Most analysts expect the FOMC to vote unanimously to hold rates steady at 1.5%-1.75% tomorrow. Money market pricing supports this view; the probability of rates being held steady is seen at 87.3%.
For reference, the Fed has never failed to deliver in line with market expectations when pricing has been higher than 50%. In other words, when markets have priced more than 50% chance of a cut, a hold or a hike in the past, the Fed has never not gone with the market. If they did defy the market in this way, it would be seen as a catastrophic failure of Fed communication. As such, I wouldn’t expect any surprises tomorrow.
SO, what are the main reasons behind the Fed’s decision to hold likely to be?
Unemployment is at 50-year lows, equities prices elevated, the consumer and labour markets showing persistent strength and we have just turned a corner in the US/China trade war (the Phase One deal signing) that should signify that the worst is behind us. Therefore, the FOMC’s view that rates are appropriate at current levels looks intact for now.
However, those of a more dovish disposition are quick to point out that inflation is still running below target, US economic growth is still gradually slowing (many analysts see growth at sub-2% in 2020), and business investment is yet to show signs of a significant turnaround.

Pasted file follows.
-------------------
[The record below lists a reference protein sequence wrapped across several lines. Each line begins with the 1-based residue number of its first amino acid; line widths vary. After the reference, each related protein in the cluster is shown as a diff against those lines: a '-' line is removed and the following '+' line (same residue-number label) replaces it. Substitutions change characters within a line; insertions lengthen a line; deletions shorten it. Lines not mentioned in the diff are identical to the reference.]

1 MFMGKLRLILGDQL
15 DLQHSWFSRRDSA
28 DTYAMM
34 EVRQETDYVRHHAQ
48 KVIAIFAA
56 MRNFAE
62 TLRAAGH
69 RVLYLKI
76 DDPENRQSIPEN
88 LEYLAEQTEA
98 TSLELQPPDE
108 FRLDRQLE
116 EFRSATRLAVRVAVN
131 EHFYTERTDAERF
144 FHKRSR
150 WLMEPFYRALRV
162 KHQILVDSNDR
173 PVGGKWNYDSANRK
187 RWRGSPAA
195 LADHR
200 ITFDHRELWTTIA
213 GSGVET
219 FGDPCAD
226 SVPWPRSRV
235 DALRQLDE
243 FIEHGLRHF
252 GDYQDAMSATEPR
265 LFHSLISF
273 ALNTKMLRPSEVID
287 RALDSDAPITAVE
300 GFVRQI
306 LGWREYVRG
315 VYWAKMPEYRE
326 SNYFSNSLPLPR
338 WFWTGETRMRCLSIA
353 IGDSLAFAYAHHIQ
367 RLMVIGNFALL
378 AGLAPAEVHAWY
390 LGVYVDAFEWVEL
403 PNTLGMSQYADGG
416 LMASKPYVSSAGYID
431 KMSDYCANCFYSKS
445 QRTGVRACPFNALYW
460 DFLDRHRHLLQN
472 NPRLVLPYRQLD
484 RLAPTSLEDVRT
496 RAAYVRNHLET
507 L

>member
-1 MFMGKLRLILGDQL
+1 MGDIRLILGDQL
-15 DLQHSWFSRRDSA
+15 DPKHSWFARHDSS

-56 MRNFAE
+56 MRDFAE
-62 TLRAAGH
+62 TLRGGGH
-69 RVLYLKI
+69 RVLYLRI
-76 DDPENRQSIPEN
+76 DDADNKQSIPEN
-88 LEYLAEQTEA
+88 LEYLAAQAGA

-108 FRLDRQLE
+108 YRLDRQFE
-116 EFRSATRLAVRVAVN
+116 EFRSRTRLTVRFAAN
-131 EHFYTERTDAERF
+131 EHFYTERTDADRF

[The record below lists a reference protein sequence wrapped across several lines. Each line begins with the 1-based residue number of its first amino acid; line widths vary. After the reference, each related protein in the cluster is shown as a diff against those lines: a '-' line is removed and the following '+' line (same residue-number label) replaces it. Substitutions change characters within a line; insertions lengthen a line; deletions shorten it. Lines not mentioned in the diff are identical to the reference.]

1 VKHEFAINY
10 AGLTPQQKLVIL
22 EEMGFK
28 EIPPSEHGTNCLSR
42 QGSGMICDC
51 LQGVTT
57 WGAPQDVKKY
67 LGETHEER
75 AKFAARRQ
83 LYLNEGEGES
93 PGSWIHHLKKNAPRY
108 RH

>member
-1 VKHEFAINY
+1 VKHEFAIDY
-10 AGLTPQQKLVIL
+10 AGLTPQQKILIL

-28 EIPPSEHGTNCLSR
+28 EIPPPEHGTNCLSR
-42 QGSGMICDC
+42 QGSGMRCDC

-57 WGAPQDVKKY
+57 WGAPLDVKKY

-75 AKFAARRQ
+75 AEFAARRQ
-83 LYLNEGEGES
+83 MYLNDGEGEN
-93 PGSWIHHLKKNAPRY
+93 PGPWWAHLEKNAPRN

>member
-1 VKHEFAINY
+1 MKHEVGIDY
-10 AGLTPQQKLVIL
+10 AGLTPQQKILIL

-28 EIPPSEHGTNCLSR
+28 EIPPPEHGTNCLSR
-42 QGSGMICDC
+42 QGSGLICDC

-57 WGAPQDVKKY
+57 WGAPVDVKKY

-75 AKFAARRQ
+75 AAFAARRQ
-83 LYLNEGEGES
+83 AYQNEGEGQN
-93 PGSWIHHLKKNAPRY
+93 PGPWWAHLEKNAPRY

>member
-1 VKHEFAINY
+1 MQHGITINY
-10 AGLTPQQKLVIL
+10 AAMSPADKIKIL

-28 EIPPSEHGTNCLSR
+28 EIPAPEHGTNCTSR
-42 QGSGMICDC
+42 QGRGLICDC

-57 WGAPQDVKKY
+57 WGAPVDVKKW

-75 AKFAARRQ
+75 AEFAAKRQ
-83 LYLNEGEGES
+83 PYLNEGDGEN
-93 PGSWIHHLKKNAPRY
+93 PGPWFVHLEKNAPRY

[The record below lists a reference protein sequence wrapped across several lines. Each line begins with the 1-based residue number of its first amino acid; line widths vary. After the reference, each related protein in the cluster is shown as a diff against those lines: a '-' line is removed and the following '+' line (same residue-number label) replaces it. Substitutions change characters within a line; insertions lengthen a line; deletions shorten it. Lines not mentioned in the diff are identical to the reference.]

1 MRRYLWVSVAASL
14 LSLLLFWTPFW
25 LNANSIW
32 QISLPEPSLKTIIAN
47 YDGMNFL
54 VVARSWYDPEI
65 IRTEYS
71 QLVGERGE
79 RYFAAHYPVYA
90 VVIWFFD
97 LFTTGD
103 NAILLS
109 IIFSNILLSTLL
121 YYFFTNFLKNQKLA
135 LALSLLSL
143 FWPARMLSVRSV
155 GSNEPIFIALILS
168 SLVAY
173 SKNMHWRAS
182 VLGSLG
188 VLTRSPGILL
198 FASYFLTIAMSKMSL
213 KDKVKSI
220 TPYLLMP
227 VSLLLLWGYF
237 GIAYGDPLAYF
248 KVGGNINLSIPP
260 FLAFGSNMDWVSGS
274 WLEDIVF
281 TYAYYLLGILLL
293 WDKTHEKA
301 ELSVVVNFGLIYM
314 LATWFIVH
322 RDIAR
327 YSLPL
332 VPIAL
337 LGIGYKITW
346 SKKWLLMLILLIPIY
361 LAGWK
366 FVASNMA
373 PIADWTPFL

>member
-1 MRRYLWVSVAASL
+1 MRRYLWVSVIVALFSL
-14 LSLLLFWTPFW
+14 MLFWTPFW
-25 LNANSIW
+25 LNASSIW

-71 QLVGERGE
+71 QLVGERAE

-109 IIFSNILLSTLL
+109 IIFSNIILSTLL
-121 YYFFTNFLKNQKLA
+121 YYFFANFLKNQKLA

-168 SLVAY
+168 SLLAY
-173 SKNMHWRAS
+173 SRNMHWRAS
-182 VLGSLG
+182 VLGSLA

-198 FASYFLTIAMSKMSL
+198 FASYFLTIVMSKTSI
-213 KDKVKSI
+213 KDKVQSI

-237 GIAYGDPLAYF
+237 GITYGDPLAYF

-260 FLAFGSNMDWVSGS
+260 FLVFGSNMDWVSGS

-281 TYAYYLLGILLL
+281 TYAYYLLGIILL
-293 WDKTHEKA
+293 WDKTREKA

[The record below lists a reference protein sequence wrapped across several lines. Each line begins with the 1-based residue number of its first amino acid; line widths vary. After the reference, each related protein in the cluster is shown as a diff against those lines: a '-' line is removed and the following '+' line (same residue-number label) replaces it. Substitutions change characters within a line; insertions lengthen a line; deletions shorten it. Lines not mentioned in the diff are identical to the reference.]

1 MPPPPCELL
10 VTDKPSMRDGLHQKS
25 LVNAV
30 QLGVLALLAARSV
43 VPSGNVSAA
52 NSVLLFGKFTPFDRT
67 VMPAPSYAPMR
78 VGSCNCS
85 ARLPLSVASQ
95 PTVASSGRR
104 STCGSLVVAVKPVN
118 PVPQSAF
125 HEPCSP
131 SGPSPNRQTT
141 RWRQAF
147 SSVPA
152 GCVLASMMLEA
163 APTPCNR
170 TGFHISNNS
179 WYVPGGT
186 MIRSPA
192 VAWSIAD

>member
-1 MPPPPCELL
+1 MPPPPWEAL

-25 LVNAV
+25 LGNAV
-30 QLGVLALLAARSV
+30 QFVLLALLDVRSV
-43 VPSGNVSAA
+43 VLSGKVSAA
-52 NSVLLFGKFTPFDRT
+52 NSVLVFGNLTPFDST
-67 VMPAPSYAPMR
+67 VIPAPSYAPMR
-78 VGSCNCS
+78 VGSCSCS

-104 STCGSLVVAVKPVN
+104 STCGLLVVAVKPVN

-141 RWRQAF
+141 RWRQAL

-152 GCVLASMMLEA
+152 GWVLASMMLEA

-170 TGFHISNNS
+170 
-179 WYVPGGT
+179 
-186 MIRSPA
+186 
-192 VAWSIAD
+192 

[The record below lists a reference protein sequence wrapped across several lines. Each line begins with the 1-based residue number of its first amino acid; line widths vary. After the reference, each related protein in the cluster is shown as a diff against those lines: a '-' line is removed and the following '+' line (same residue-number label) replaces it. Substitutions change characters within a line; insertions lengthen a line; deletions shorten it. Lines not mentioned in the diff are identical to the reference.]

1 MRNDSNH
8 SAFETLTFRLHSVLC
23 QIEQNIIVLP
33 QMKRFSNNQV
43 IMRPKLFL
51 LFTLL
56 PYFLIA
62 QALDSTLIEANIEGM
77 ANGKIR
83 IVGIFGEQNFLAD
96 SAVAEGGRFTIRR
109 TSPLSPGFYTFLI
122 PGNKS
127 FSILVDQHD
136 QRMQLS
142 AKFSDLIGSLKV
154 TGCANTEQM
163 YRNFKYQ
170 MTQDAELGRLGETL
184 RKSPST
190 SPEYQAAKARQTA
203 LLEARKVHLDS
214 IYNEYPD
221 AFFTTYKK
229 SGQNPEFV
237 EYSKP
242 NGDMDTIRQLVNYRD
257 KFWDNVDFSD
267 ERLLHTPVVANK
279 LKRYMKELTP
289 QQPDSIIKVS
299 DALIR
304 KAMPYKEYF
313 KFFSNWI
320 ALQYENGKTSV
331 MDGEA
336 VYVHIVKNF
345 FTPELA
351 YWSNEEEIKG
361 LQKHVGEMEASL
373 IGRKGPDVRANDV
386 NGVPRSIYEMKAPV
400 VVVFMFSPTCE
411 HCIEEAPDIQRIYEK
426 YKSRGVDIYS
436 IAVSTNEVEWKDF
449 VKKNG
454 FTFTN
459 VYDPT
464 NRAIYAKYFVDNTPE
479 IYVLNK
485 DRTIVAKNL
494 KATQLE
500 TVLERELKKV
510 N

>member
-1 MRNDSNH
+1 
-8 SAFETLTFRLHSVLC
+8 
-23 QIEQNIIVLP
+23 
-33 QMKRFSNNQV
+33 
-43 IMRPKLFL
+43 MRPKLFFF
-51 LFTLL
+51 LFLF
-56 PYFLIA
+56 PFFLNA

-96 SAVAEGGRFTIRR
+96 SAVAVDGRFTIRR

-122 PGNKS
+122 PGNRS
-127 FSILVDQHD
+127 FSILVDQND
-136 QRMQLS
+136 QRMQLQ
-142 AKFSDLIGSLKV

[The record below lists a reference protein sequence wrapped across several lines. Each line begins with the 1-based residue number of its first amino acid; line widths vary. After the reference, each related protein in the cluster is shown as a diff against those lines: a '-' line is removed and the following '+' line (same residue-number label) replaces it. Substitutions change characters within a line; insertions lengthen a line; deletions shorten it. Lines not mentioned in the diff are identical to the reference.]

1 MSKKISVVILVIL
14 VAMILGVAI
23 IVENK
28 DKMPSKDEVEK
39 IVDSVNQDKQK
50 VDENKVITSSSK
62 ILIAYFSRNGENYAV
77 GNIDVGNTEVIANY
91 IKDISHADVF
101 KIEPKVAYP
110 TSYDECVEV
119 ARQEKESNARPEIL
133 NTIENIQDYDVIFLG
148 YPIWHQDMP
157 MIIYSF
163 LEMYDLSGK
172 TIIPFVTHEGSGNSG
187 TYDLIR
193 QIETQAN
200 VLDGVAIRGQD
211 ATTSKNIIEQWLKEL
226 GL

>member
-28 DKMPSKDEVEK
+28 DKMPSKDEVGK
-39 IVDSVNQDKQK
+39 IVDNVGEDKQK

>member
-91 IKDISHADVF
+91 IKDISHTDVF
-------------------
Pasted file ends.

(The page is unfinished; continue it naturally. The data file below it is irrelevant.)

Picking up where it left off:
Moreover, they add that with Phase Two US/China trade negotiations and the US election ahead, uncertainties are still rampant, and business investment is unlikely to show a stunning rebound this year.
Potentially further complicating the Fed’s outlook is the recent outbreak of Chinese coronavirus. The virus’s impact on the Asia Pacific and the global economy is likely to be significant in 2020. Some analysts have gone as far as predicting a 2% hit to Chinese economic growth this year.
While we are on the topic, Chinese coronavirus has had a fairly significant impact on the market-implied probability for easing later in the year.
One week ago, pricing for a July rate cut was at 30%. Now, it’s at 50%. Chairman Powell is likely to be pressed to talk about the future path of rates during the press conference.
Elsewhere, we are expecting a technical adjustment to monetary policy in the form of a 5bps IOER rate hike. This will not be seen as a monetary policy signal, rather it will just be seen as the Fed trying to implement its current policy stance effectively.
In the Press Conference, expect Powell to refer to the Fed’s ongoing repo operations as also purely “technical.” Markets are much more skeptical on this front.
All in all, I wouldn’t expect fireworks out of this meeting (not like we saw with BoC last week anyway). But, given that markets see the Fed adopting a dovish bias in the coming months, it will be interesting to see how much, if at all, the Powell pushes back against this view.